NAFTA’s Forgotten Women


Amnesty International railed against Mexican Authorities Monday, in a report documenting the inadequate investigation into the deaths of hundreds of poor women in the infamous free-trade region bordering the United States. Irene Khan, the Secretary General of Amnesty International, met with the President of Mexico to urge him to thoroughly investigate the chain of murders.

In the last 10 years, over 370 young women have been murdered and 83 have disappeared in the border state of Chihuahua. The scathing Amnesty report comes a month after Vicente Fox’s administration unveiled a 40-point plan to end the rash of killings. The report, “Mexico: Intolerable Killings” held that police investigations have been teeming with “apathy, indifference, impunity, lack of accountability and even complicity.”

The first victim in 1993 set the grim tone for many that followed. Seventy percent of the women have been strangled, most are between the ages of 13 and 22 and at least 137 were sexually assaulted prior to their deaths. Seventy percent of the women were students, maquiladora employees or restaurant workers. Most of the bodies were left in the desert or outskirts of the city. The decrepid state of 75 of the corpses have left authorities with few clues to help identify the women.

At Monday’s press conference, the mother of Paloma Angelica Escobar, one of the 16-year old victims, joined Khan is criticizing the Mexican investigation. Norma Ledesma, explained that she was ignored and pushed aside in March 2002 when she reported her daughter’s mysterious disappearance. Ledesma told reporters that the Chihuahua Attorney General ignored her fears. He said Paloma, “was going to come back. He said she was happy, because she was dancing and smoking and getting drunk with a group of guys. When he told me that, she was already dead.”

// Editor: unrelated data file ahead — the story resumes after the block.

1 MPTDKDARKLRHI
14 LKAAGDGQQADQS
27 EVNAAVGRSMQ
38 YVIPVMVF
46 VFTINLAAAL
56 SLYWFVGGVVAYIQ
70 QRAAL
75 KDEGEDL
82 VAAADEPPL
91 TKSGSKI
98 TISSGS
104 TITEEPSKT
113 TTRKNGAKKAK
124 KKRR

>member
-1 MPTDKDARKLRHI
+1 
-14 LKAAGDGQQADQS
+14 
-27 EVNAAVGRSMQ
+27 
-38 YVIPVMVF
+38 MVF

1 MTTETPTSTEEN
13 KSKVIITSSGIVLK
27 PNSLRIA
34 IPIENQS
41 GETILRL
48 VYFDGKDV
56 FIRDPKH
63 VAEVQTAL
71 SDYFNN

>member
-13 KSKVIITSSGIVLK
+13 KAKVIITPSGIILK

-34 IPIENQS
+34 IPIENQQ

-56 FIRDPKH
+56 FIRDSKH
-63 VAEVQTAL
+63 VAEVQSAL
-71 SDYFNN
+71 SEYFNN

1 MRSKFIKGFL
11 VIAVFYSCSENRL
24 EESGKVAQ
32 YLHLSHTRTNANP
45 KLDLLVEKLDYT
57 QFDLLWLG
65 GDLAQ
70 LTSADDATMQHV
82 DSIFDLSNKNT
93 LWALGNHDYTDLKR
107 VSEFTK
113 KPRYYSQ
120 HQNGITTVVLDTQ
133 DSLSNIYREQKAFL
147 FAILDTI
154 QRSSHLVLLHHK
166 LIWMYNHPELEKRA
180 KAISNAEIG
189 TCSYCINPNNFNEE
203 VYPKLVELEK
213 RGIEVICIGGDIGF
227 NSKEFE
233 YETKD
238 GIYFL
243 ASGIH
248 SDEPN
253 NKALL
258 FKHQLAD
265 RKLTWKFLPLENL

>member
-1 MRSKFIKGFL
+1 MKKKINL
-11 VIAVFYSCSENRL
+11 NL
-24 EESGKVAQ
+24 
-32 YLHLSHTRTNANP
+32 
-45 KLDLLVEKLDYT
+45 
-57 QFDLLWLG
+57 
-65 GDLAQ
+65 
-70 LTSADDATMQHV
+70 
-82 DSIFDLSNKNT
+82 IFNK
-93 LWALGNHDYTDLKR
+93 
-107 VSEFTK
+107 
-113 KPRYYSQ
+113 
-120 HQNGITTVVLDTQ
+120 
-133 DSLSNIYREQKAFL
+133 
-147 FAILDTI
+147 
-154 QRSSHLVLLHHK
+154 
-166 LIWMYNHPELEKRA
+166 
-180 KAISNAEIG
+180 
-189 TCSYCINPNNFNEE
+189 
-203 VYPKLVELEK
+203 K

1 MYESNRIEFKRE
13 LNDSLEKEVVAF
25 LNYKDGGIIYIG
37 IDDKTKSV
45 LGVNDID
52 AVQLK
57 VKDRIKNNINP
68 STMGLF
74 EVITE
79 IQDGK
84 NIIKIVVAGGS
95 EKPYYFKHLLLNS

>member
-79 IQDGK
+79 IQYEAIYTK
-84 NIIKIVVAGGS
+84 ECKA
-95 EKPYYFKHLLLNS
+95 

Another woman, Josefina Gonzalez, also lost her daughter when she disappeared in October of 2001. The investigation into her daughter Claudia’s death was so poor that after inconclusive reports from authorities in Ciudad Juarez, Joesfina took the investigation into her own hands. After returning to the empty lot where her daughter’s body was found several months earlier, Josefina and other volunteers discovered a bag full of Claudia’s clothes and hair; crucial evidence the investigators failed to discover.

Although there have been over a dozen arrests only one man has been convicted for one of the first killings. In the wake of the killings, local women have been organizing where the government has failed them. A number of community organizations have formed in Ciudad Juarez and other towns in Chihuahua. As the death toll continued to rise, a coalition of American academics and Mexican women’s groups formed to pressure the US-owned maquiladoras to provide safe transportation for their employees.

Although Amnesty International is holding the Mexican government responsible for improving their investigations, other groups argue that both the United States and Mexico should work to solve these crimes. In a region where American companies reap huge profits on the labor of these women, some argue that US companies should work to ensure the safety of their employees.

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